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Heidi Hart

By day, I'm a domestic violence prosecutor. By night, I read romance to restore my faith in love, relationships, and humanity in general. 

5-Star Hero + 1-Star Heroine = 3-Star Book

Crazy Thing Called Love - Molly O'Keefe

Three-Star books fall into two very different categories, with me. Most of the time, my three star ratings mean a book hasn't made me feel much of anything, and my thoughts upon turning the last page boil down to, "Meh, didn't love it; didn't hate it. It's okay." Every once in a while, though, a book comes around where my reading experience wasn't mediocre. These books do make me feel things, but the rating comes back to three stars because the things I really like get cancelled out by the things I really dislike, so the end result is still, "Meh, didn't love it; didn't hate it,"--even though the process of how I reach that rating is very different. 

 

Crazy Thing Called Love is such a book. This was my first full-length Molly O'Keefe romance (I'd read her story in Summer Rain and really liked it), and I'll probably read more even though I didn't love this book.

 

This is a second chance romance between Billy and Maddy, who were childhood sweethearts, but Billy's graceless adjustment to his newfound fame when he got drafted into the NHL ruined their marriage. Fourteen years later, Billy's hockey career is drawing to a bitter end, as he's been reduced to a benchwarmer on a second-rate team, while Madelyn has reinvented herself, and her star is on the rise. She's shaken off her blue collar roots and enjoying modest fame as the beautiful, polished host of a morning news show in Dallas. Their paths cross again when Billy's agent and Maddy's producers arrange for Billy to be the subject of a makeover series on Maddy's show, much to her dismay.

 

I really liked the emotional intensity of this story. Billy, especially, worked through a lot of baggage over the course of this story, and it felt real and gritty and honest without being too angsty and melodramatic. Over the course of flashbacks sprinkled throughout the narrative, the reader learns a lot about Billy's childhood, the devotion he's always had for Maddy (though he hasn't always had the ability to express himself), and about his feelings of inadequacy as he faces the end of his career and the sad realization that he isn't the person he wants to be.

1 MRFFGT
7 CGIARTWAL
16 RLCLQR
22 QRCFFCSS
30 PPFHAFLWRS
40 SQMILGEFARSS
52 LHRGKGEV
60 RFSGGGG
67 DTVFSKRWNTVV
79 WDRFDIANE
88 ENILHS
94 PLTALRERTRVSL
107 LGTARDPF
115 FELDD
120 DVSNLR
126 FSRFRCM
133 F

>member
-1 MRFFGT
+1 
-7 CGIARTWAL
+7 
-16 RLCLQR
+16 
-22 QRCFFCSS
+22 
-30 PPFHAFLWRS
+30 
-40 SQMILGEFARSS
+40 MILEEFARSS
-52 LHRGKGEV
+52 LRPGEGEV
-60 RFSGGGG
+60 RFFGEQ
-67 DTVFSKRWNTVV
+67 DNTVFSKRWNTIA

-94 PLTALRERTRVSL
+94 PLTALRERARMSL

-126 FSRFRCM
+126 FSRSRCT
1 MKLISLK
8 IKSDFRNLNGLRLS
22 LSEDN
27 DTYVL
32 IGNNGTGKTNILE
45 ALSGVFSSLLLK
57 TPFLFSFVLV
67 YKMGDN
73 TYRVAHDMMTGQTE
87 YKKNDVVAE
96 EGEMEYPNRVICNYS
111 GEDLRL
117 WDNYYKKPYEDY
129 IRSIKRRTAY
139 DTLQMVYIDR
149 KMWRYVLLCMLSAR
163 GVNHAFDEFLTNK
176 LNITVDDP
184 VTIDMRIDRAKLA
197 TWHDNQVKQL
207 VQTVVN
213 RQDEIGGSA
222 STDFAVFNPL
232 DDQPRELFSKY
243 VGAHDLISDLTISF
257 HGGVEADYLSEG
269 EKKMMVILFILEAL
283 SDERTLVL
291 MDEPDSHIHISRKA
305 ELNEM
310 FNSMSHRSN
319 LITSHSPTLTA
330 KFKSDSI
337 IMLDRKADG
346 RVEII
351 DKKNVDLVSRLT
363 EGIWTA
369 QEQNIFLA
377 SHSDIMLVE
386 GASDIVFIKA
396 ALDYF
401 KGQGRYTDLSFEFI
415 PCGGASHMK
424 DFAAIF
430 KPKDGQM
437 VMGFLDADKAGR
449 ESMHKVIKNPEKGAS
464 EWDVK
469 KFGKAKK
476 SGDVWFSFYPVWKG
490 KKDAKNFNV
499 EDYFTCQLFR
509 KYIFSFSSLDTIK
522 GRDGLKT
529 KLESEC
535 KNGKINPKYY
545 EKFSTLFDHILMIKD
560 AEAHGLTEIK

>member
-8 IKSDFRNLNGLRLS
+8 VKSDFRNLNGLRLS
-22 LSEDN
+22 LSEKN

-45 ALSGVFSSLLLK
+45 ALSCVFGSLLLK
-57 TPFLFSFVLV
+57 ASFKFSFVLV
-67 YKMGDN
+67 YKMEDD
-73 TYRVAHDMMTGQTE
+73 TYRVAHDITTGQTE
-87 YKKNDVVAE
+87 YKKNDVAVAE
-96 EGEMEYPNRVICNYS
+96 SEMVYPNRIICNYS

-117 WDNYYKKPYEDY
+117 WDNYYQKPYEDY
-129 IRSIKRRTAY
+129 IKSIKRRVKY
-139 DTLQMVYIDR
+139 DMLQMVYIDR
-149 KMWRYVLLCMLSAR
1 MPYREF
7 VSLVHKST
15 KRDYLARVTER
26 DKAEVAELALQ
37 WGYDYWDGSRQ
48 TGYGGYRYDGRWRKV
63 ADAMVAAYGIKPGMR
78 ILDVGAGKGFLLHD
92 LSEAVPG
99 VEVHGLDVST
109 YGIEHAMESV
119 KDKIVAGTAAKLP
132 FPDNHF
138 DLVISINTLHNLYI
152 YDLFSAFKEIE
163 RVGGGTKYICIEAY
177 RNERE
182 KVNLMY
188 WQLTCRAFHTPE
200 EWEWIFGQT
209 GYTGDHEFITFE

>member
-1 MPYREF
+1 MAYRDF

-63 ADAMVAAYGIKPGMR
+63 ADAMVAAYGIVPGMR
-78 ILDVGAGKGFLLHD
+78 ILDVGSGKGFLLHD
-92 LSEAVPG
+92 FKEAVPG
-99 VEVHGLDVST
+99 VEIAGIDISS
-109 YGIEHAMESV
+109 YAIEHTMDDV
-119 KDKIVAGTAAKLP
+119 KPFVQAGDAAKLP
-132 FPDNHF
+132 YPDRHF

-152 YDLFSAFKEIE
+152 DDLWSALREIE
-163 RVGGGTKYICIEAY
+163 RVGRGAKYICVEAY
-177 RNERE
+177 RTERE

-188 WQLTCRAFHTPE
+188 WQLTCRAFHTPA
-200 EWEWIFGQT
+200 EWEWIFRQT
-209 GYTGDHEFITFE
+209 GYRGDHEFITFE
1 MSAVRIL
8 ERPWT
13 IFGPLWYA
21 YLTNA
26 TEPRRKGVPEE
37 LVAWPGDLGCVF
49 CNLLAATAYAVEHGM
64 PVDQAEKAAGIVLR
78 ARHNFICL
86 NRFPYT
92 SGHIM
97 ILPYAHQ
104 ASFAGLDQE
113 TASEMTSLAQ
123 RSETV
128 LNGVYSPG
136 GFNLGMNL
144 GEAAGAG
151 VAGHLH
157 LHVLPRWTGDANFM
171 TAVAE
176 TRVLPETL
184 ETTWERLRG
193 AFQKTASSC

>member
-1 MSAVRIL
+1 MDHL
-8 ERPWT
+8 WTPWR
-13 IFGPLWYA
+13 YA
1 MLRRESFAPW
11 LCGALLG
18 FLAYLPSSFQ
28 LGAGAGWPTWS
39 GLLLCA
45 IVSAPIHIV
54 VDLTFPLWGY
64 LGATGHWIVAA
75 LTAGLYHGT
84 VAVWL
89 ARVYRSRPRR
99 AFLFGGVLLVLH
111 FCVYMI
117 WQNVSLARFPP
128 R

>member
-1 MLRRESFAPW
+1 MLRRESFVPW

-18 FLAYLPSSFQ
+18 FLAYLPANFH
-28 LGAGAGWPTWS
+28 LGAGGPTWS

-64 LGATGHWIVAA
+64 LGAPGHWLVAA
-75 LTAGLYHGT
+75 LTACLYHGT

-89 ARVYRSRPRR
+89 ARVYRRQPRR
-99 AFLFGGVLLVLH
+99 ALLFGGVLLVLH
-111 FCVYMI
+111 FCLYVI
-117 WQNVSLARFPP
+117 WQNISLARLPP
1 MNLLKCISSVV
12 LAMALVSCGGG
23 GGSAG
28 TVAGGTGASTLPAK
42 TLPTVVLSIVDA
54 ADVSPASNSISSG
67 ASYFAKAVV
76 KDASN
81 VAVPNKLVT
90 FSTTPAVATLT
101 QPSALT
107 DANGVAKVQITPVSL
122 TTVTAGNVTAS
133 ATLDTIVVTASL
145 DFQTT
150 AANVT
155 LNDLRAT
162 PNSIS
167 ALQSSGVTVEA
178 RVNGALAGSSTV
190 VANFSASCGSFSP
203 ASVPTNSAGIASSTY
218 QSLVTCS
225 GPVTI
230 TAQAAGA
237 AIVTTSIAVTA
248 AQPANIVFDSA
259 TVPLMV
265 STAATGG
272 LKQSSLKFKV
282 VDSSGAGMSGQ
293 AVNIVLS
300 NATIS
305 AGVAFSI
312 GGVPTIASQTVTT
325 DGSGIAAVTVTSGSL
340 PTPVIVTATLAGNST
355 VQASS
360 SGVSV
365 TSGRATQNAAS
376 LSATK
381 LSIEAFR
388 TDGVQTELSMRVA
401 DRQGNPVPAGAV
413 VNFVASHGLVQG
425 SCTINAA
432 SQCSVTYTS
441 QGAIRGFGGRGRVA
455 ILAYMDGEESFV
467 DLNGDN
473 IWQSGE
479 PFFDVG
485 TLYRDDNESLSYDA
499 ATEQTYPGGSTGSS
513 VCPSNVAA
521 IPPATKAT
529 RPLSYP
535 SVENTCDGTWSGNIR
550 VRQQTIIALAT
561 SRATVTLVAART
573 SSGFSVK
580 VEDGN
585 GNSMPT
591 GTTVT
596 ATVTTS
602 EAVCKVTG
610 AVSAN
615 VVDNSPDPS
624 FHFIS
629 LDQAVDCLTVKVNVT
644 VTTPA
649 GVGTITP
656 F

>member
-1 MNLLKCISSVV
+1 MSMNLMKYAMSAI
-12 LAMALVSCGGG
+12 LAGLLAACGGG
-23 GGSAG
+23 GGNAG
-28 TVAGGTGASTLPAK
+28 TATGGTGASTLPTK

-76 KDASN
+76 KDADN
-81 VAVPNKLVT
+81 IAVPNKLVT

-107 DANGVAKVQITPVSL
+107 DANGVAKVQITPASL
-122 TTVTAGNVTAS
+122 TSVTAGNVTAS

I really didn't like Madelyn, though. I never connected with her. She is intentionally cold and unreceptive to Billy for 90% of the story, and though rationally I understand, plot-wise, why she behaved that way, her emotional frigidity felt like an overreaction to Billy's youthful indiscretions. I know that her icy facade was just a front, but it was so effective, that I couldn't bring myself to like her character enough to care about her story. I was also put off by all of her internal monologues about food and exercise. I get that she's worked her tail off to look skinny and gorgeous in front of the camera, and I know that the message of the book was that those efforts were misdirected, and that she was obsessed with appearances and not noticing that her seemingly perfect life was actually pretty empty (much like her starved stomach), but it just added to my sense of dislike and disconnect with Maddy's character.